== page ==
Eagle Hospitality Trust (EHT) is currently preparing for their public offering issuance and has lodged their prospectus with MAS.
If you want to read their prospectus in detail, you can find them here.
If successful, it will be the very first US pure-play hospitality Reit we have in SGX.
It’s interesting to see the various pure play breed choosing to list their Reit vehicle here in Singapore but I guess that’s a clear sentiment of how far the Reits industry have come so far.
The Reit’s portfolio is valued at US$1.27b which comprises of 18 full service hotels under the various different brands – Marriot, Hilton and InterContinental brands with a total of 5,420 rooms.
Out of the 18 hotel properties, 9 of them belongs to the “Upper Upscale” hotels, 5 belongs to “Upscale” hotels and 4 belongs to “Upper Midscale” hotels.
The way I see it it’s easier to think of them as 5 stars, 4.5 stars, and 4 stars hotel.
The location of the hotels are spread across mostly on the West side of the country, with only two (New Jersey and Connecticut) at the East side and two (Atlanta and Orlando) at the Central.
All except one of the properties are freehold in nature, which is common in the US, so this compares differently to the pure hospitality play we have here in Singapore which are mostly at 60 years leases.
The only non-freehold asset in the portfolio is the Queen Mary Long Beach in California which has a balance lease tenure of 63 years.
Regardless whether or not the assets are freehold, the properties still need to undergo asset enhancement (AEI) from time to time on maintenance repair work for wear and tear, so that will work out to be similar.
Since 2013, the management has spent a total of $174m capex on these properties mainly on renovation and refurbishment to improve the working function of the properties.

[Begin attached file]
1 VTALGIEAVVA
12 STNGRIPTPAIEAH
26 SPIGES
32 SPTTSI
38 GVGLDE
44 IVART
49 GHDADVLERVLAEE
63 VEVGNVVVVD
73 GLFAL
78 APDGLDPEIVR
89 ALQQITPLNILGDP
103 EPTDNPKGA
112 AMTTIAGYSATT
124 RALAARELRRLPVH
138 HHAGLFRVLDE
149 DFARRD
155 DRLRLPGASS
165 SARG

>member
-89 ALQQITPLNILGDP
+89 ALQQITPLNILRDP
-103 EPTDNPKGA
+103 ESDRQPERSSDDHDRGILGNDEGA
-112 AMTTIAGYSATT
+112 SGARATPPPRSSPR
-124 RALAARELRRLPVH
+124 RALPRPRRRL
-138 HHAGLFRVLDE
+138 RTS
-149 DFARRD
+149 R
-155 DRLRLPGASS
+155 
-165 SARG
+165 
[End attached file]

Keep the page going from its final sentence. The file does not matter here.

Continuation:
Sponsor & Management Fees Structure
The sponsor of EHT is Urban Commons LLC, a privately held real estate investment and development firm which managed the USHI portfolio and has a focus on the US Lodging market.
The sponsor was co-founded by Howard Wu and Taylor Woods, both prominent figures in the real estate hospitality industry.
The sponsor will own 18.3% of the stapled security with a lock-up agreement 12 months after the listing date.
The management fees structure is a base fee of 10% of the distributional income and an annual performance fee of 25% of the growth of DPS over the preceding financial year.
This seems pretty high if you compare it across the local hospitality reits.
This works out a bit differently to the recent case with Manulife Reit and Keppel KBS Reit on the Section 267 hybrid tax issues.
Although the interest income received by Cayman Corp is not subject to an entity level tax in the Cayman Island, the non-inclusion is not the result of hybridity but rather a result of the Cayman Island not imposing any direct taxes under the existing legislation.
The Managers believe that the interest rate on the loan from Cayman Corp is on an arm’s length basis and as such the interest payments are expected to be fully deductible for US tax purpose.
The interest payment from the US vehicle to Cayman Corp will be free from US Federal Income Tax and 30% withholding requirement.
This is an interesting independent market research that shows the demand and supply for the US lodging accommodation dynamics in the past 10 years and the next 3 years forecast.
Apart from the obvious demand drop during the GFC in 2009, the demand growth has actually exceeded the supply growth in 2013 and they are expecting the trend to widen in the next few years.